HARLINGEN, Texas (KVEO) — Less than a year after the first confirmed case of COVID-19 in the United States, a vaccine is already being given to frontline workers.

This rapid approval for the Pfizer vaccine might have some people concerned about side effects because the vaccines for COVID-19 were developed and tested at a speed far quicker than even the quickest vaccine trials in the past.

“At its most accelerated phase its been about two years,” said Dr. Christopher Romero, the medical director for Pan-American Clinical Research while discussing the previous quickest vaccine approval. “That’s kind of been the benchmark for success to date.”

The speed of the creation of the Covid-19 vaccine is thanks in part to the FDA granting first the Pfizer vaccine, and soon the Moderna vaccine, Emergency Use Authorization (EUA).

Romero explained that EUA “is pathway for approving vaccines and therapies for diseases of significant concern.”

The Emergency Use Authorization allows companies making these vaccines to shorten the time-frame of clinical trials, but the vaccines are still held to a strict standard.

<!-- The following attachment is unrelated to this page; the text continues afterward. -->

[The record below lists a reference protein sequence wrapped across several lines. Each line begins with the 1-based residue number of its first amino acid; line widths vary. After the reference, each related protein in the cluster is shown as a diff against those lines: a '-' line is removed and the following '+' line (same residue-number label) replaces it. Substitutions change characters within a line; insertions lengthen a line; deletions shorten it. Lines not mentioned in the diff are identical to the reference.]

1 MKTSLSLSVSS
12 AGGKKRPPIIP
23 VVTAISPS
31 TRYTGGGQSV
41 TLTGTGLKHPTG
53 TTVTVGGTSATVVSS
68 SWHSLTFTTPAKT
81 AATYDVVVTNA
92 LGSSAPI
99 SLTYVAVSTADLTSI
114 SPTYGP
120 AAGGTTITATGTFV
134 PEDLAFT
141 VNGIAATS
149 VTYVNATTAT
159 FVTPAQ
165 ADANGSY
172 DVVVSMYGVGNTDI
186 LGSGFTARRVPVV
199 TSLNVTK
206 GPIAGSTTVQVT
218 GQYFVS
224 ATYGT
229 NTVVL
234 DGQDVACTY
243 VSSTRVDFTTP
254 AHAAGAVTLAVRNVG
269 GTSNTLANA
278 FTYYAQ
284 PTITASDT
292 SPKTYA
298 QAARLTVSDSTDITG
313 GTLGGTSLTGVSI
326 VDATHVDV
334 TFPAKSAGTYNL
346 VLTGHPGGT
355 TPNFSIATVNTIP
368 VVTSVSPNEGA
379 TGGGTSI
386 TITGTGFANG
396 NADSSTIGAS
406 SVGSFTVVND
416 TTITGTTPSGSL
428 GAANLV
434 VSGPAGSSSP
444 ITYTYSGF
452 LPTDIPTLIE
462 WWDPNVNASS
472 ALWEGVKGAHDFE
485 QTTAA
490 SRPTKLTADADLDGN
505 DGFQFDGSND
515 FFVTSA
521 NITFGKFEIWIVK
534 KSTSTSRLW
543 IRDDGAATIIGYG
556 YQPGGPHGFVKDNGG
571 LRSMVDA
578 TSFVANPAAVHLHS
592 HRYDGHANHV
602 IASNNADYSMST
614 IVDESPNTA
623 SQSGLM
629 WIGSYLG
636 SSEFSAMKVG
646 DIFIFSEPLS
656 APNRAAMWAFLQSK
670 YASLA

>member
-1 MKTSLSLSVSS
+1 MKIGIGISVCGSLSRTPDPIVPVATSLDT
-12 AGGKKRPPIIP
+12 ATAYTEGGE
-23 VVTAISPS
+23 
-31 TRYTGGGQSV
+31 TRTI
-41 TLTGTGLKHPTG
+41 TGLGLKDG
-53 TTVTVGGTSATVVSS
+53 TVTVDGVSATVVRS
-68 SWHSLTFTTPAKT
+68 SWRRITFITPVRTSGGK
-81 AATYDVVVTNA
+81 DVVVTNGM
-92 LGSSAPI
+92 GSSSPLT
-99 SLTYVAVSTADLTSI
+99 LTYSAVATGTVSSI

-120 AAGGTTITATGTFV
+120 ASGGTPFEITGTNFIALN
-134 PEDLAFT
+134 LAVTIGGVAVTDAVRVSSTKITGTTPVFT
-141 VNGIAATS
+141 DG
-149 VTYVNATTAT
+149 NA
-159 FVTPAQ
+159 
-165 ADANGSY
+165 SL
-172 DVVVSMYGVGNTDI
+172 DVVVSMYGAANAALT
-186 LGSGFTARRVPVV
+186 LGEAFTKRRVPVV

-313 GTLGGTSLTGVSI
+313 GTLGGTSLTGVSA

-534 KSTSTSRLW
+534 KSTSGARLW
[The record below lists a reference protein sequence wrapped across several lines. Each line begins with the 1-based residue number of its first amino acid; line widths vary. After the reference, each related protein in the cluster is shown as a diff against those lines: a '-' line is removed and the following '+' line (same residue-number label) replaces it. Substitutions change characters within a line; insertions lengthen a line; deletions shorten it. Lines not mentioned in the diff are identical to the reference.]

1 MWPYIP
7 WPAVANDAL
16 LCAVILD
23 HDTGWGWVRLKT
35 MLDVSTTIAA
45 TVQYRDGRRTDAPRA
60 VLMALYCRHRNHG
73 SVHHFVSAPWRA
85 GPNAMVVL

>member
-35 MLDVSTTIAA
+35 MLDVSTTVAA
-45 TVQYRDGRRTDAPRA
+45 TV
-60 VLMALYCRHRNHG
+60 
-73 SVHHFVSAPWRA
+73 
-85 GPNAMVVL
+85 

“Emergency use authorization for approval of these vaccines does not mean they haven’t gone through any review or evaluation for safety or efficacy,” said Romero.

During trials, the Pfizer vaccine was determined to be 95% effective at preventing people from getting Covid-19. According to a memo released by the FDA, the vaccine has not yet shown if it stops people who do get the disease from spreading it.

In that memo, the FDA explains that research on the vaccine is ongoing, and will continue even as the vaccine is administered to frontline workers nationwide, and wider distribution takes place.

The goal is to have the vaccines fully approved under the normal approval process. The vaccine was only granted the EUA due to the severity of the pandemic, and positive initial outlook of the phase-three trials.

Excerpt from an FDA press release on the issuance of the Emergency Use Authorization for the Pfizer vaccine.

Like with other vaccines, people with drug allergies or immune diseases should consult with their primary care physician before getting the vaccine. But there doesn’t appear to be any major risks for the majority of people.

“Overall, for the general population, the emergency use authorization should be seen as a really positive development for our path out of the horror show we’ve seen with Covid-19,” said Romero.